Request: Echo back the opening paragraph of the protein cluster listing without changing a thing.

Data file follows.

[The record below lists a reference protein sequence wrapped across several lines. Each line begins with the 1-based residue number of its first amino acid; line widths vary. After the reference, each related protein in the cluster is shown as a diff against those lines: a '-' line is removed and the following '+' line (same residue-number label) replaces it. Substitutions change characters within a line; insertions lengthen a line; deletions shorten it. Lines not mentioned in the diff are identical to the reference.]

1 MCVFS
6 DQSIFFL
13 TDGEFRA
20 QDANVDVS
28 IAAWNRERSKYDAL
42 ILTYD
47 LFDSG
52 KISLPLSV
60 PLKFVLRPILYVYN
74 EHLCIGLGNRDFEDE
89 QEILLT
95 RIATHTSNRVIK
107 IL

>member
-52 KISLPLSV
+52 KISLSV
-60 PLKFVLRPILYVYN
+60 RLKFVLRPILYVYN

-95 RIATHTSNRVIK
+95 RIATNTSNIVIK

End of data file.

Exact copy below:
[The record below lists a reference protein sequence wrapped across several lines. Each line begins with the 1-based residue number of its first amino acid; line widths vary. After the reference, each related protein in the cluster is shown as a diff against those lines: a '-' line is removed and the following '+' line (same residue-number label) replaces it. Substitutions change characters within a line; insertions lengthen a line; deletions shorten it. Lines not mentioned in the diff are identical to the reference.]